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Business Law, Quiz Example

Pages: 4

Words: 1138

Quiz

Facts of the Scenario

When explaining the facts of a potential lawsuit or breach of contract, the facts related to the suit or breach are the relevant issues at hand. For this scenario the facts are as follows:

  1. Robertson, minor entered into a conditional contract to purchase a pick-up truck for 1,743.85.
  2. He traded in a car worth a value of 723.85 towards the purchase price.
  3. Further he agreed to make payments towards the remaining balance of $1020.00 in 23 monthly installments.
  4. Robertson made one payment when the truck began to experience wiring difficulties.
  5. By the time Robertson made the first payment, he had turned 18 years of age.
  6. Two weeks after the commencement of the faulty wiring, the truck caught fire and was nearly destroyed.
  7. Robertson refused to continue making installment payments.
  8. Julian Pontiac sued for recovery of the truck.
  9. Robertson filed a complaint to rescind the contract and recover the amounts he paid.

IRAC Method

Issue 1: Robertson entered contract at the age of 17 as a minor.

Issue 2: A month after entering the contract the vehicle was found to be faulty.

Issue 3: Can Robertson be liable in contract after he turns of legal age?

Issue 4: Is there a remedy in tort?

Issue 1: Law states that Robertson does not have the legal capacity to enter into a contract as a minor.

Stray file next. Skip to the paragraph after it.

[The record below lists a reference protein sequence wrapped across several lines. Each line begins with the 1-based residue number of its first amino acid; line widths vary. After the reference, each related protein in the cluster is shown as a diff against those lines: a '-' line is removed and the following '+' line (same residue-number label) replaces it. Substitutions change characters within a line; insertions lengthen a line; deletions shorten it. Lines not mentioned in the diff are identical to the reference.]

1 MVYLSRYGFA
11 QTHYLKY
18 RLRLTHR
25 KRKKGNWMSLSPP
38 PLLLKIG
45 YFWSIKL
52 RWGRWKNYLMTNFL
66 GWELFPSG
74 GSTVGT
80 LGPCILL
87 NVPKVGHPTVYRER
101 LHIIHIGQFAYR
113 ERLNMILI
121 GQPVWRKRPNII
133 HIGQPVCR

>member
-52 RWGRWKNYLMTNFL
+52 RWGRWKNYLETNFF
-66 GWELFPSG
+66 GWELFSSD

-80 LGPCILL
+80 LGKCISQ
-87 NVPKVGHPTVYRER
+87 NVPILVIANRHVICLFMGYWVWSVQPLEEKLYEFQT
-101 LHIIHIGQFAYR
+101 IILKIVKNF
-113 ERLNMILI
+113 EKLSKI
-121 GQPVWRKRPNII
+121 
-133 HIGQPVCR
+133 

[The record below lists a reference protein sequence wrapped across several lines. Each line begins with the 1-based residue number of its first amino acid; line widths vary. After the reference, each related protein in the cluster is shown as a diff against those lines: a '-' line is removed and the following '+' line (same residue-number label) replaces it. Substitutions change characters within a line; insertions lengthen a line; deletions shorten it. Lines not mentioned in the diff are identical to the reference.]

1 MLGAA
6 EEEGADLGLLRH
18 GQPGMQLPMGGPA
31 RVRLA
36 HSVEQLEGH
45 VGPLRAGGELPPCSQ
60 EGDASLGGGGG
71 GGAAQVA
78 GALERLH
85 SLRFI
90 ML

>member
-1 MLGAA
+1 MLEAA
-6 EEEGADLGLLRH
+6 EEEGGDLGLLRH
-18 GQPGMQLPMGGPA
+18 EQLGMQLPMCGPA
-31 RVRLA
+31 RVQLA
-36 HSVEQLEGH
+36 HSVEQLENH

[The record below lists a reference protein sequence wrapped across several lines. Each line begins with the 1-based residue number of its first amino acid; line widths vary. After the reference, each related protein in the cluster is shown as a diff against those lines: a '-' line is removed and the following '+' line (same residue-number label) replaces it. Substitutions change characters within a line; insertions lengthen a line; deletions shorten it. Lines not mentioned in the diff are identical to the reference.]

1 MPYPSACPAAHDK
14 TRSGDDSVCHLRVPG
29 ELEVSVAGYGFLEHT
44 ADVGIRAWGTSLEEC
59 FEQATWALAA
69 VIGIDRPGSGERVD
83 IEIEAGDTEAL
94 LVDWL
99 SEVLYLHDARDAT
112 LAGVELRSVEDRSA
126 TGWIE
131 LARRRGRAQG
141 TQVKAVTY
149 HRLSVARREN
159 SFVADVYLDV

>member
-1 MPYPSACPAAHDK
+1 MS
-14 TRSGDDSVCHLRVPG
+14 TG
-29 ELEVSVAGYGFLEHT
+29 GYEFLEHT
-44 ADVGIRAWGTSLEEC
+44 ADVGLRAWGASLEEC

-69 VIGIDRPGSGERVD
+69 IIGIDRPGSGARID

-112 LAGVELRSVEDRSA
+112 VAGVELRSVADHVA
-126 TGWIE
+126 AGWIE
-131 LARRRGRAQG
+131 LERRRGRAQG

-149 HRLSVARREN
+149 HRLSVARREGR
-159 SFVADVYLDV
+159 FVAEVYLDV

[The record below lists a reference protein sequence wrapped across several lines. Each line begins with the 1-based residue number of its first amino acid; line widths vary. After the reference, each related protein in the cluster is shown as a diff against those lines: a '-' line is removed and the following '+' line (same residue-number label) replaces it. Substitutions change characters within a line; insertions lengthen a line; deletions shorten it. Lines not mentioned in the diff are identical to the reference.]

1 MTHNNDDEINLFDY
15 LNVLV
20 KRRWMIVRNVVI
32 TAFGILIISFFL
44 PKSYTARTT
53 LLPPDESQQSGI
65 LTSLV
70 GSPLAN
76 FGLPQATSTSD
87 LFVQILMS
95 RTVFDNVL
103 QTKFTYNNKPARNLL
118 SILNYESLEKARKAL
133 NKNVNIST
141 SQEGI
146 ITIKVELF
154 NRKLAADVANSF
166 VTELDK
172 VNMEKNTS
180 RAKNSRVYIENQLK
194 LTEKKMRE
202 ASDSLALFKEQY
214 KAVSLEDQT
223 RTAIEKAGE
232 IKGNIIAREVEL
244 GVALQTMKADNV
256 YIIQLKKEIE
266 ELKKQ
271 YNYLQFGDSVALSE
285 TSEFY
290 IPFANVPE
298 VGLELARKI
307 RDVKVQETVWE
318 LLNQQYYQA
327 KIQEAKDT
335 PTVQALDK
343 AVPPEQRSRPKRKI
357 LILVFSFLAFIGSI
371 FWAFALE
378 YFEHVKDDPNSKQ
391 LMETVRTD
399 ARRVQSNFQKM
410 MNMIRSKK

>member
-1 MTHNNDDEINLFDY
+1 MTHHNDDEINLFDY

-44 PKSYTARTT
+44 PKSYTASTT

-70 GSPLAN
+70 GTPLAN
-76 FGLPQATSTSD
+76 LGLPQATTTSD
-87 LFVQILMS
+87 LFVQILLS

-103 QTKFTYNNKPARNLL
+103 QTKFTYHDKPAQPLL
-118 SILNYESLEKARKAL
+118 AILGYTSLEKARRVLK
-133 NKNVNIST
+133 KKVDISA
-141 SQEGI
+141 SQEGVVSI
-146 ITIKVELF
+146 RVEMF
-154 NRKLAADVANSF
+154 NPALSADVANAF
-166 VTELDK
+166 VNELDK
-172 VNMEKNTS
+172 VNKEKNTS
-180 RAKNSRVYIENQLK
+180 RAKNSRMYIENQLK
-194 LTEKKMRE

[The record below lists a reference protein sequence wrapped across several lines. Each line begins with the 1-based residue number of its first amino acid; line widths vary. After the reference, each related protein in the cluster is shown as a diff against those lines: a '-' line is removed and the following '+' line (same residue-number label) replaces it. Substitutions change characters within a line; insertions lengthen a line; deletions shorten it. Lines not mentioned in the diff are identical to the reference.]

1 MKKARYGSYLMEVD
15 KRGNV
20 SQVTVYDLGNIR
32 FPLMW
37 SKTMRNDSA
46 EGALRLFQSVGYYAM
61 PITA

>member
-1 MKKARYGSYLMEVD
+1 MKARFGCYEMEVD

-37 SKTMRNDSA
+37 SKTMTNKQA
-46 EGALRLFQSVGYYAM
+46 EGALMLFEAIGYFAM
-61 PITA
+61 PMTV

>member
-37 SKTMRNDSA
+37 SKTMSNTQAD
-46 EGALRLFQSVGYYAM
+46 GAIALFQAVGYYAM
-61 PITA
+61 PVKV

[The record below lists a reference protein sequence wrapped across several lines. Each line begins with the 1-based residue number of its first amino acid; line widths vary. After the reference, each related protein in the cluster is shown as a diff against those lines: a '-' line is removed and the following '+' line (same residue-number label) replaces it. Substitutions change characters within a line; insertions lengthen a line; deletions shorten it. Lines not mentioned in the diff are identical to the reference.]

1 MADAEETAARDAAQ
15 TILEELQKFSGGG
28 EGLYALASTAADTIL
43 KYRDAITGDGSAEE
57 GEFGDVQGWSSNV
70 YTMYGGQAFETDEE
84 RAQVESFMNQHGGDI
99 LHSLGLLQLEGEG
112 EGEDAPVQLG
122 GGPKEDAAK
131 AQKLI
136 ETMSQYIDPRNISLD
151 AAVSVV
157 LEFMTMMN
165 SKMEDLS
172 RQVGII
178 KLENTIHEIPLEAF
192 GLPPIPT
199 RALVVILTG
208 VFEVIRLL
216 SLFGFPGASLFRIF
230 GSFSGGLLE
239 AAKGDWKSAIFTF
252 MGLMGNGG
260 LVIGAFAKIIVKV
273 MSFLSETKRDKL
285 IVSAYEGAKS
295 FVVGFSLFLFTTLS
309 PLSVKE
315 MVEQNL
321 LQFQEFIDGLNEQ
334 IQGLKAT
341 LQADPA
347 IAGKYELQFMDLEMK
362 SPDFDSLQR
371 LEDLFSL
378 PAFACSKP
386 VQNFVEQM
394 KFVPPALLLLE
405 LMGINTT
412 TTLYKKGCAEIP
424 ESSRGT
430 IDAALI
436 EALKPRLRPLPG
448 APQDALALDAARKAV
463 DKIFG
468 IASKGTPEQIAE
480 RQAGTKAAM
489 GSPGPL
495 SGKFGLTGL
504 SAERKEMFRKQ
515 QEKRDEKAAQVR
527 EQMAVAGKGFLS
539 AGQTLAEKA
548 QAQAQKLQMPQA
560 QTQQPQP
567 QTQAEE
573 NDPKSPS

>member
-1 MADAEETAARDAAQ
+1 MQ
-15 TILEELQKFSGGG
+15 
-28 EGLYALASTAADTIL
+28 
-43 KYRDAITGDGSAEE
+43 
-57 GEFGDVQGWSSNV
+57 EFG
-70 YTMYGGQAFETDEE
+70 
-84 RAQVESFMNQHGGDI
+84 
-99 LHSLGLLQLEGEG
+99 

Rule 1: Further it is up to the minor whether he wants to enforce the contract or not. The law is as such to protect the interests of the minor against unjust and unfairness. Though, the minor is responsible for the debt until he applies for rescission of the said contract. If the minor attempts to recover any monies from having repudiated the contract he has to show that he suffered a total failure of consideration. (Steinberg v Scala 1923) where it was distinguished that there was no failure of consideration in this case to the minor because the company had fulfilled its side of the bargain by allotting the shares on the basis of the payments made to the company.

Application 1: With respect to this scenario, Robertson has the choice to either continue with the contractual obligation or to ask for a rescission from the court of law based on his inability to contract as a minor.

Conclusion 1: With respect to Robertson being a minor at the time of the offer and acceptance, I feel the court will make the contract voidable because of his inability to legally enter into a contract as a minor.

Issue 2: A month after entering the contract the vehicle was found to be faulty.

Rule 2:  Remember, the rule of law that a contract entered by a minor can be either enforced or voidable applies here. If Robertson rescinds the contract, he is not responsible for the truck and he can make application to the court to recover his payment (one payment) as long as he can show that he suffered a total failure of consideration. (Steinberg v Scala 1923). The Sale of Goods Act 1979 ensures a consumer will receive a product of satisfactory quality.

Application 2: There are three defenses and remedies available to Robertson. He can have the contract made voidable for inability in enter legal contract (capacity), further he can recover money for one payment barring he can show total loss of consideration (money/exchange) and he can bring action under the Sale of Goods Act 1979.